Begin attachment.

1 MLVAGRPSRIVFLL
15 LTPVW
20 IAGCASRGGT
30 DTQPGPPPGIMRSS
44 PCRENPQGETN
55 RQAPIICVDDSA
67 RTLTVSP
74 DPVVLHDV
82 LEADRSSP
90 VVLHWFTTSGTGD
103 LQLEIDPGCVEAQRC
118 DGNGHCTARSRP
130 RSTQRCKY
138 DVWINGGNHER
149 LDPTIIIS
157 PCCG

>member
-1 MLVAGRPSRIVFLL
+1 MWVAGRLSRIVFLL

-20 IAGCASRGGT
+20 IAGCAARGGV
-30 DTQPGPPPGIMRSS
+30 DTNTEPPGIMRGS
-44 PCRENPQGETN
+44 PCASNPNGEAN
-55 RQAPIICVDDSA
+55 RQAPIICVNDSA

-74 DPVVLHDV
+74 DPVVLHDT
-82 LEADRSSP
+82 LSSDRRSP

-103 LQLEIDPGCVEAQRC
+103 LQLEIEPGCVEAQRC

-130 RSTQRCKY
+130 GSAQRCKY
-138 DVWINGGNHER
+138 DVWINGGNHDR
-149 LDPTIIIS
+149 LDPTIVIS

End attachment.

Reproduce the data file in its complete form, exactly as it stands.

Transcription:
1 MLVAGRPSRIVFLL
15 LTPVW
20 IAGCASRGGT
30 DTQPGPPPGIMRSS
44 PCRENPQGETN
55 RQAPIICVDDSA
67 RTLTVSP
74 DPVVLHDV
82 LEADRSSP
90 VVLHWFTTSGTGD
103 LQLEIDPGCVEAQRC
118 DGNGHCTARSRP
130 RSTQRCKY
138 DVWINGGNHER
149 LDPTIIIS
157 PCCG

>member
-1 MLVAGRPSRIVFLL
+1 MWVAGRLSRIVFLL

-20 IAGCASRGGT
+20 IAGCAARGGV
-30 DTQPGPPPGIMRSS
+30 DTNTEPPGIMRGS
-44 PCRENPQGETN
+44 PCASNPNGEAN
-55 RQAPIICVDDSA
+55 RQAPIICVNDSA

-74 DPVVLHDV
+74 DPVVLHDT
-82 LEADRSSP
+82 LSSDRRSP

-103 LQLEIDPGCVEAQRC
+103 LQLEIEPGCVEAQRC

-130 RSTQRCKY
+130 GSAQRCKY
-138 DVWINGGNHER
+138 DVWINGGNHDR
-149 LDPTIIIS
+149 LDPTIVIS